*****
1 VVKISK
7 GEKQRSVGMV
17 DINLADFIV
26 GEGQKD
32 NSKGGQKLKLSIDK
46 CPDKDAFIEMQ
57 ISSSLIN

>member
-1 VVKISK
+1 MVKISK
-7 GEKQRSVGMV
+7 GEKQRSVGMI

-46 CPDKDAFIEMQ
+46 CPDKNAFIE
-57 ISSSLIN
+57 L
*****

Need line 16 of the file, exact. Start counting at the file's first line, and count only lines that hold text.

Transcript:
+57 L